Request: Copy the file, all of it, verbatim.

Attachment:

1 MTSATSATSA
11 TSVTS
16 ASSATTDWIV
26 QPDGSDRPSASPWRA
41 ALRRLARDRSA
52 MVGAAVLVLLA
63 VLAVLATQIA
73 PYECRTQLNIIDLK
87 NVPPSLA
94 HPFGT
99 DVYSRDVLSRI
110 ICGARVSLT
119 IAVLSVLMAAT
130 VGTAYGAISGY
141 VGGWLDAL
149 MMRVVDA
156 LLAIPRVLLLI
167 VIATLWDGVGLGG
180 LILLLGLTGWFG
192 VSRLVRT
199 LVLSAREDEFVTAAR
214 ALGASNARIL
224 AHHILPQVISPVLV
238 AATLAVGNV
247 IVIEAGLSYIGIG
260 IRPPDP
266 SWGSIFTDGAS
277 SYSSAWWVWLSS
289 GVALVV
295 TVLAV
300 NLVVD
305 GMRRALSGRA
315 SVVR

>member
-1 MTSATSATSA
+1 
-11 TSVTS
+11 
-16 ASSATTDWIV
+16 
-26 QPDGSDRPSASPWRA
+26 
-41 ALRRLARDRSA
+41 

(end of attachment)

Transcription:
1 MTSATSATSA
11 TSVTS
16 ASSATTDWIV
26 QPDGSDRPSASPWRA
41 ALRRLARDRSA
52 MVGAAVLVLLA
63 VLAVLATQIA
73 PYECRTQLNIIDLK
87 NVPPSLA
94 HPFGT
99 DVYSRDVLSRI
110 ICGARVSLT
119 IAVLSVLMAAT
130 VGTAYGAISGY
141 VGGWLDAL
149 MMRVVDA
156 LLAIPRVLLLI
167 VIATLWDGVGLGG
180 LILLLGLTGWFG
192 VSRLVRT
199 LVLSAREDEFVTAAR
214 ALGASNARIL
224 AHHILPQVISPVLV
238 AATLAVGNV
247 IVIEAGLSYIGIG
260 IRPPDP
266 SWGSIFTDGAS
277 SYSSAWWVWLSS
289 GVALVV
295 TVLAV
300 NLVVD
305 GMRRALSGRA
315 SVVR

>member
-1 MTSATSATSA
+1 
-11 TSVTS
+11 
-16 ASSATTDWIV
+16 
-26 QPDGSDRPSASPWRA
+26 
-41 ALRRLARDRSA
+41 